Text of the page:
If you are an Executive Director, you know that successful nonprofit fundraising depends on a lot more than just your own skills. You know that a well integrated team should be in place, but it can often feel like you’re the only one bearing the load.
Are there ways to overcome this and build your team? Turn your ear, and we’ll let you in on some secret strategies to maximize the effectiveness of key relationships and equip you with tools to pave the way toward fundraising success.
Create Opportunities for Board Members to Make Connections
Fundraising is an important part of your Board’s role, but members can get tired of nagging friends and colleagues for money. Encourage them to do something different, and possibly even more helpful. As nonprofit expert Bill Hoffman suggests, clearly inform the Board of the organization’s specific needs and request that they open doors to contacts whose interests align with your needs.
Give members clear examples of how they can establish these connections for you: bring a friend to volunteer at your next event, invite colleagues to your organization to learn about partnering in a workplace volunteer program or ask a friend to be a guest at your program. Assure members that you would like them only to open the door for you to make the ask.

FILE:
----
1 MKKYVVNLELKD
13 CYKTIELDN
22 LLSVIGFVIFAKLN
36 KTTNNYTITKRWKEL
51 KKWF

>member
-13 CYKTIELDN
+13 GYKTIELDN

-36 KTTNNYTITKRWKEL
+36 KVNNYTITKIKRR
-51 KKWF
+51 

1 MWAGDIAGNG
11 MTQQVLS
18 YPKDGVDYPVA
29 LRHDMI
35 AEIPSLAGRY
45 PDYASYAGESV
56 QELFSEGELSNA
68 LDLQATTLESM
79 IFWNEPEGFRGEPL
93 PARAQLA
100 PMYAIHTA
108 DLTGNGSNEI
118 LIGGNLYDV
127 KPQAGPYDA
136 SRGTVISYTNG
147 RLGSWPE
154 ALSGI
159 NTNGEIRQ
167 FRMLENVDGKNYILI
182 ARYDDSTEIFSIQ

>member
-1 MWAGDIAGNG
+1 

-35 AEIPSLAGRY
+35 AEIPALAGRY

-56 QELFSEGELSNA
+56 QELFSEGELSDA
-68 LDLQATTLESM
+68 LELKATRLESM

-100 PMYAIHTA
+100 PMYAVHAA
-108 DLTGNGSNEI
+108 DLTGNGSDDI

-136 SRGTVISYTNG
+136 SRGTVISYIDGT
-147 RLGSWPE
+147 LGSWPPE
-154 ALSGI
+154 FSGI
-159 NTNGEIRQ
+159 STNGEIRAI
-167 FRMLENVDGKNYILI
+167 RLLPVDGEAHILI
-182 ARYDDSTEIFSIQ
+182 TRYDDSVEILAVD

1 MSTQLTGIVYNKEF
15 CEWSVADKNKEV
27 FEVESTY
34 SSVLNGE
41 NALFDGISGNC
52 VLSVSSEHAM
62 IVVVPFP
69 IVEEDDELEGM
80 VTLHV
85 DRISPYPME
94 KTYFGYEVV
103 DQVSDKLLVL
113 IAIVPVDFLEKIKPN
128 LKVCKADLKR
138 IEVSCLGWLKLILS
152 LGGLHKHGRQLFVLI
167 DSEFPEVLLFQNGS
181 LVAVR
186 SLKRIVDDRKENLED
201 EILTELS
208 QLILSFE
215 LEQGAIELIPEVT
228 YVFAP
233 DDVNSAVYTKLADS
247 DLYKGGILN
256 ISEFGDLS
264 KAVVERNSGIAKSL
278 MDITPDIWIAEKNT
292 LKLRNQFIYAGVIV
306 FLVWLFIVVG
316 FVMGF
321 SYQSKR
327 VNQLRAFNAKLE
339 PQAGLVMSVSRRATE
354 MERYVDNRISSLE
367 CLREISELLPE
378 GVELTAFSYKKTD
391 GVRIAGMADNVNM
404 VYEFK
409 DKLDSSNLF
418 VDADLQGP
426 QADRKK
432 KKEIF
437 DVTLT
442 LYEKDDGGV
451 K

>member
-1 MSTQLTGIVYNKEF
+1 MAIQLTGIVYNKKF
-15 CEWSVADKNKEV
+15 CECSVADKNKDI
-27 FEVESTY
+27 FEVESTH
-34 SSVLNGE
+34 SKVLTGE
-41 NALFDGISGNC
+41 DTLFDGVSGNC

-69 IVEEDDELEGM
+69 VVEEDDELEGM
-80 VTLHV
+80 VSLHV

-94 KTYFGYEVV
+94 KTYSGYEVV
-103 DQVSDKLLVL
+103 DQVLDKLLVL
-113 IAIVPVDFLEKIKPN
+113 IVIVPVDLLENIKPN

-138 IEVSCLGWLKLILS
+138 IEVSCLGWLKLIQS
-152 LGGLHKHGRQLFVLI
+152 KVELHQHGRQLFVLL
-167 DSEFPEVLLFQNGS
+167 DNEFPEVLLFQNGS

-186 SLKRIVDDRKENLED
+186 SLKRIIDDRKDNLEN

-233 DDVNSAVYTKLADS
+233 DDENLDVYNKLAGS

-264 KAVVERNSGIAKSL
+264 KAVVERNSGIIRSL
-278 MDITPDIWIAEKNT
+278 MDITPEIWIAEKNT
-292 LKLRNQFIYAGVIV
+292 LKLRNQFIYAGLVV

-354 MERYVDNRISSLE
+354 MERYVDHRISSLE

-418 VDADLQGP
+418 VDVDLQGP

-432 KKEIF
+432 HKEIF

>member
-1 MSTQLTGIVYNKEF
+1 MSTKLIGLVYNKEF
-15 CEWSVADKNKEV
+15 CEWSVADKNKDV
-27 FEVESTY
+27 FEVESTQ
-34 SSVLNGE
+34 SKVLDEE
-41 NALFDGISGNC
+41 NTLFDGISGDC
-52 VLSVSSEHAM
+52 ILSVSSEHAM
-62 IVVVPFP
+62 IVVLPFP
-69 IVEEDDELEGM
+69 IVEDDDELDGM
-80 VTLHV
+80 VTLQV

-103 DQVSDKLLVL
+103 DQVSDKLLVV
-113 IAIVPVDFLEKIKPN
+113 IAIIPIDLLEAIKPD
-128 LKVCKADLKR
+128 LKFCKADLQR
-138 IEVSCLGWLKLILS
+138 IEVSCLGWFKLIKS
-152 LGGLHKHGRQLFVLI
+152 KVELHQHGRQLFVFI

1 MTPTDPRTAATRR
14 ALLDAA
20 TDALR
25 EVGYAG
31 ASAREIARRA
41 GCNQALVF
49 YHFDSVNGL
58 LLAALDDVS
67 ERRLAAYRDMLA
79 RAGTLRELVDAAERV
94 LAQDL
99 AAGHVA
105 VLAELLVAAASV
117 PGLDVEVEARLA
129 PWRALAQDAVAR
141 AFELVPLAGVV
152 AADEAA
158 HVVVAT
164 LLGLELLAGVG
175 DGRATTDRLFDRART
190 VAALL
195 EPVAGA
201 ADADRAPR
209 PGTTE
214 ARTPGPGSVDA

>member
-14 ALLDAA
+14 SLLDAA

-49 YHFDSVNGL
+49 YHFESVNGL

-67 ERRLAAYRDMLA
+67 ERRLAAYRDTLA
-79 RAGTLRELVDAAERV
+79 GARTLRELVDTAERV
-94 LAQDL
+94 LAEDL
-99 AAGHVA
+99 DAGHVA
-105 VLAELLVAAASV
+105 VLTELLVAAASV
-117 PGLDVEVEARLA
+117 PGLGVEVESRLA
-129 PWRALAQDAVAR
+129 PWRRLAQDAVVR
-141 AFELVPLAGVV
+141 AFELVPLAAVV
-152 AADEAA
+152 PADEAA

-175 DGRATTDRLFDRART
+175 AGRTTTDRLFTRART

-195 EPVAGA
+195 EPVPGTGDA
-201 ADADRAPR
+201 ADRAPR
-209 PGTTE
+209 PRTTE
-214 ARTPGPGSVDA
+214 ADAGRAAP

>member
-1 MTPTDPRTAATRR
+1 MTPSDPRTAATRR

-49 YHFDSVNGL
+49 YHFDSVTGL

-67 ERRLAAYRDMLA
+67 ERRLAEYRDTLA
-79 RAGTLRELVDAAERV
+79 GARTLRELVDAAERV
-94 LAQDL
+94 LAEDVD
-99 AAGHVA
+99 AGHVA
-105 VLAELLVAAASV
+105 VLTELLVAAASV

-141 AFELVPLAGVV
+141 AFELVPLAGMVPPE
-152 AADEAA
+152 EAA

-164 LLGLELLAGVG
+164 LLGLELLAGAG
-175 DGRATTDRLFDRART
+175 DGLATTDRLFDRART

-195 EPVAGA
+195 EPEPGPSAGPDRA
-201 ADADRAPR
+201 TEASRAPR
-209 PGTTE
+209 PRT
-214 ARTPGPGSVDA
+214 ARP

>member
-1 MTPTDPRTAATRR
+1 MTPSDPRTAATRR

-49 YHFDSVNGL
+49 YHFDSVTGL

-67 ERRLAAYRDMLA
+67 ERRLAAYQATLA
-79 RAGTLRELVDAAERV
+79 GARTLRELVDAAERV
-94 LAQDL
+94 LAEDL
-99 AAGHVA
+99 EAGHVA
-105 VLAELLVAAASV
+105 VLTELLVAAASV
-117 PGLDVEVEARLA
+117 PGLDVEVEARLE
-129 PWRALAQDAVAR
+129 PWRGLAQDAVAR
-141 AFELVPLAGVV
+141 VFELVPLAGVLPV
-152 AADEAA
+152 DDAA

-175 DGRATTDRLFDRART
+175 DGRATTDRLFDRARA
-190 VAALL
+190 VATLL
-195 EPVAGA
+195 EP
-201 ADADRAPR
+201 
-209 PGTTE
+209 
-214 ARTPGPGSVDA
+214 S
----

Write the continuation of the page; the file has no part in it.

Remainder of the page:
Team up with Your Development Director
If you have a Development Director, resolve to become a powerful team with him or her. While tugs of war often exist between the Executive Director and the Development Director, nonprofit fundraising coach Joan Garry urges EDs to implement a strategic nonprofit fundraising plan with the DD. Such a plan should allow the ED to indicate his or her vision and goals, and welcome the DD’s feedback.
Then, together, the ED and the DD can design a strategy. This team approach is the best way to identify goals and create a clear roadmap to fundraising success.
Set Your “Ask” up for Success
When you meet with a prospective donor, lay the foundation of a smooth, professional “ask” by keeping three major factors in mind: don’t force giving, be specific and make your ask seriously. As Garry advises, never tell the prospect that he or she “should” donate. The compulsion to give should be felt naturally by the prospect, not forced upon him or her by an eager asker. Help the prospect understand how his or her gift will make an impact.
Ask for a specific number, and explain exactly how this will help. For instance, “Will you donate $25,000 to help provide basic medical care to our shelter’s women in crisis?” is better than, “Will you support our shelter with a donation?” Take this ask seriously, avoiding casualness and humor. Informal approaches strike the wrong chord with prospects; as Garry says, “there is nothing casual or nonchalant” about a decision to give.
Adopt Mobile Nonprofit Fundraising Technology
In your quest to keep overhead low, be careful not to leave your digital technologies in the Dark Ages. Nonprofits need to maintain reasonable technological advances in order to operate efficiently, boost donations and advance their missions. Simply by adopting mobile technology, you can optimize your organization’s ability to analyze nonprofit fundraising strategies, track donations and more.
Plus, you will remove barriers between donors and your organization; donors will have an easy way to engage with you and enjoy hassle-free giving, and you will see an increase in overall donations.